Please help me research a book on self-promotion. I would so appreciate it if you would answer the following questions in the comment section below. This questionnaire is highly unscientific and you may leave an anonymous answer and I will not identify you in any way. However, your experience would be so very helpful to me. I am not looking for promotional tips, as they are all over the internet. I am looking for the presence or absence of blocks to putting yourself out there. Many thanks in advance.
1. Male ____ Female _______
2. Please describe in a word or two whether you are an entrepreneur, artisan, practitioner needing to acquire clients, business owner, other? To what degree does your success depend on promoting yourself?
3. On a scale of 1-10, 1 being the most difficult, 10 being the absence of difficulty, rate the ease you feel in putting yourself out there on a day to day basis and saying, I have what you need, hire me, buy from me, listen to me.
4. If you feel blocked when it comes to promoting yourself, do you have any sense of the origin of the block: you never received encouragement as a child, your culture and/or social environment frowns on women speaking up for themselves, you are an introvert, you are afraid of rejection, you find it embarrassing, other?
5. If you feel comfortable promoting yourself, do you have any sense of where this ease originated in you: I've never thought of it, just easy to do, I've always received encouragement and support for my endeavors; I'm an extrovert; it just makes sense.
6. If promoting yourself is difficult, what helps you do it: Nothing-I can't do it, therapy, a mentor, I hire someone to do it for me, other.
7. On a scale of 1-10, please rate your confidence in your abilities and talent, one being no confidence, 10 being abundant confidence.
8. If you would like to, I'd appreciate your amplifying what it is like for you to promote yourself.
Many, many thanks.
Saturday, May 28, 2011
Thursday, May 19, 2011
1. You don’t ask for feedback.
Breathes there a writer so humble that he or she does not believe, at least for a nanosecond, that the piece of prose inching out of the printer is not ready for its New Yorker acceptance letter without first showing it to a Trusted Advisor and asking, “What do you think?”
I caution you that, unless you have a solid collection of literary awards smartly lined up on your mantle, you must not indulge this deranged line of thinking. Even the most decorated NYT best seller list authors thank their editors, among others, in their Acknowledgements for saving their manuscripts from fatal flaws. Lesson: Even the greats need help.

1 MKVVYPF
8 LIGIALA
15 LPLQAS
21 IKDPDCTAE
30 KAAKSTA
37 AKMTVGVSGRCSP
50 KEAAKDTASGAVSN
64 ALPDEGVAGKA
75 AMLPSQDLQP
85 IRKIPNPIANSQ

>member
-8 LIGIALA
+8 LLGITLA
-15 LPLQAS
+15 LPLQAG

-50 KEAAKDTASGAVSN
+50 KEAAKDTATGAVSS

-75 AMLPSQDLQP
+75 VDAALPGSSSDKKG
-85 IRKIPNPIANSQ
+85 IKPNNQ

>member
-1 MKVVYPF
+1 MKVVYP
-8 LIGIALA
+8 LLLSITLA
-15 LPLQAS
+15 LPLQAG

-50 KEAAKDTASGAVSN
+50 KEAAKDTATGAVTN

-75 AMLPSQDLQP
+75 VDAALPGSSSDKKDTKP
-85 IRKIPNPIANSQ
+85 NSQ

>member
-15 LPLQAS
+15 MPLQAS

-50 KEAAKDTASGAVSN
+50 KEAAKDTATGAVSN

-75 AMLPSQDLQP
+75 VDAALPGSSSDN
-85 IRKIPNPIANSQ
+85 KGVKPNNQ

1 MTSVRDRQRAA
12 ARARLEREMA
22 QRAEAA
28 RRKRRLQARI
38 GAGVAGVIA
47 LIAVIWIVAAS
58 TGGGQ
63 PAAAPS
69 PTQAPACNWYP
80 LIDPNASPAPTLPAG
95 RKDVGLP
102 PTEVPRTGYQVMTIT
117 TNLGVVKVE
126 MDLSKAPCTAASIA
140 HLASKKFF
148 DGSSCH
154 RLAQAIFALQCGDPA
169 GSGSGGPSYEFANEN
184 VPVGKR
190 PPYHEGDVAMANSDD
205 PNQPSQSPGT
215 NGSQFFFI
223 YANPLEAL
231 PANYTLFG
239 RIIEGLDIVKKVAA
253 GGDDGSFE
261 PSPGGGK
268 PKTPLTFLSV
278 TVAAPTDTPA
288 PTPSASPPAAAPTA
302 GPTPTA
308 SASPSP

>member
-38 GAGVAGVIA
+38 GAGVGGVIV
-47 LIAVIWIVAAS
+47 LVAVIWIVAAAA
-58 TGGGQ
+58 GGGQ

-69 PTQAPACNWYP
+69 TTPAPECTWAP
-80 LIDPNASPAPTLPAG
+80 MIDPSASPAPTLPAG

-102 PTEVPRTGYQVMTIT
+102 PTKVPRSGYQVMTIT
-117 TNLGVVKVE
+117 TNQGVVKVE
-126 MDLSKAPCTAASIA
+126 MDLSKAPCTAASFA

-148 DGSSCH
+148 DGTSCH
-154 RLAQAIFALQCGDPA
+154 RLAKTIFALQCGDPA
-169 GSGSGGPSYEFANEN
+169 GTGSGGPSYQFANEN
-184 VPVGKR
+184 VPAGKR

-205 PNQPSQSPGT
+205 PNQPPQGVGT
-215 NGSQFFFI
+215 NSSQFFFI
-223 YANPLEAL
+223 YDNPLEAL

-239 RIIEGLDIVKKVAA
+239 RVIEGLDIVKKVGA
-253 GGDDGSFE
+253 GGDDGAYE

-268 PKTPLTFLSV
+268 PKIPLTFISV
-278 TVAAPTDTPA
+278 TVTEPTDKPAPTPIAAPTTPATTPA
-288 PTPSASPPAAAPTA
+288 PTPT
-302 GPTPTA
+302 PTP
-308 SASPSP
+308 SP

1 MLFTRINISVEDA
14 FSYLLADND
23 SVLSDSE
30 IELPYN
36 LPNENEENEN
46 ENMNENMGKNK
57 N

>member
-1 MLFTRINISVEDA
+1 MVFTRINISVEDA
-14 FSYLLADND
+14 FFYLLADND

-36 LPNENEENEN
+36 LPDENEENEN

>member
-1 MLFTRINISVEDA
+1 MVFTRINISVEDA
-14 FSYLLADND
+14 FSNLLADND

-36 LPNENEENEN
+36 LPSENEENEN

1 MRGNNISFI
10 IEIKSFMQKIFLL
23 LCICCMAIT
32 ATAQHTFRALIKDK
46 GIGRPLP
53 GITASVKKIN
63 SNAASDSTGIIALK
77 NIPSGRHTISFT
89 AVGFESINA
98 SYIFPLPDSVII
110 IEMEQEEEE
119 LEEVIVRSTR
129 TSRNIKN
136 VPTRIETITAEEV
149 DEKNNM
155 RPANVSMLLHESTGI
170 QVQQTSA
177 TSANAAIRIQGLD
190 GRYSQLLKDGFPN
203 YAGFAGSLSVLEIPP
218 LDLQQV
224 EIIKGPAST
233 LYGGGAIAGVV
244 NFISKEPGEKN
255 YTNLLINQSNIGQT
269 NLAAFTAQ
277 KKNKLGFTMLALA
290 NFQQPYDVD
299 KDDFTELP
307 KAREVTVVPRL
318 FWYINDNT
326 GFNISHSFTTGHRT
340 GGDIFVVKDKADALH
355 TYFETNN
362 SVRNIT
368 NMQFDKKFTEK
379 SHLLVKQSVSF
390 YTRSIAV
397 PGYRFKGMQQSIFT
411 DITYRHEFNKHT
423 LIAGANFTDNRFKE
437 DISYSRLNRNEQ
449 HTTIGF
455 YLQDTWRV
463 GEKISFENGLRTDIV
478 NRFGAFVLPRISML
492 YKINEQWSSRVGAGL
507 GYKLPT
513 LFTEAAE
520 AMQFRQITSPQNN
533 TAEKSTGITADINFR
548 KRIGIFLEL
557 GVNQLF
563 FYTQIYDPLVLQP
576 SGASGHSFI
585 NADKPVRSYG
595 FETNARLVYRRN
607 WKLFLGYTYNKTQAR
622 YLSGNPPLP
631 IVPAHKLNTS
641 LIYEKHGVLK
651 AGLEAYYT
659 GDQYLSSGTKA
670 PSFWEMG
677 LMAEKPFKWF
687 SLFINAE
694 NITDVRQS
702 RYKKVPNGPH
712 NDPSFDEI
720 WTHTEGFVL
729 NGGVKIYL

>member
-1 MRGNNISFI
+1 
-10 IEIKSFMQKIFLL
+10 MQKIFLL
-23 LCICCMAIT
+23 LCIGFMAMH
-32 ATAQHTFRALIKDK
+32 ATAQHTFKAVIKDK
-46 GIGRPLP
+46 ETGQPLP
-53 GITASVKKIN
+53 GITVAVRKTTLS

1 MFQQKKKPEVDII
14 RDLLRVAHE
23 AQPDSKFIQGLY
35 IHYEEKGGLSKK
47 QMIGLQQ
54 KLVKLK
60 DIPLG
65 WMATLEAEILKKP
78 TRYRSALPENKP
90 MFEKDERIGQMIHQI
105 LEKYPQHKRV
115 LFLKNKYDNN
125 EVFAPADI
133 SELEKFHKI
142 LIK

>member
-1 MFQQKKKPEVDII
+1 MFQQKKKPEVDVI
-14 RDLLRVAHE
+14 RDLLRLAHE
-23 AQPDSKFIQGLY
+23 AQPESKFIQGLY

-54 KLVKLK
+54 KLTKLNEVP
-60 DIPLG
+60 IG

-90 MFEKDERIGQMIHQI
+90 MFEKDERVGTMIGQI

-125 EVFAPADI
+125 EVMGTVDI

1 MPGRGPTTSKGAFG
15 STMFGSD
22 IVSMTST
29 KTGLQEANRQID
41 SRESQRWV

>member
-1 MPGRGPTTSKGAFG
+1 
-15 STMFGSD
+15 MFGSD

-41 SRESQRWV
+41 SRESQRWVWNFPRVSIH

Always ask a critical but compassionate reader to first point out the strengths of your manuscript (a little bit of sugar helps the medicine go down), and next the less than stellar prose. This can prevent an editor from slamming the virtual door in your face and forever associating your name with one dimensional characters, mixed metaphors or some other writing trap that a little (or a lot) perceptive feedback might have corrected.
If you find asking for feedback humbling, do it anyway and then make an appointment with your therapist.
2. You receive feedback but don’t pay attention to it.
I’ve read that Philip Roth sends his manuscripts to four or five friends for review. They make comments, which he always ignores, and sends the book off to his editor just the way he wrote it. Now such literary lights have earned the right to march to their own drummer. But those of us who run to our writing groups waving the latest draft of a story and make notes all over the pages as our readers make comments, then promptly throw those notes away and say to ourselves, what do they know—well, what was it Mark Twain said, those who can read but don’t are not better off than those that can’t, or something like that.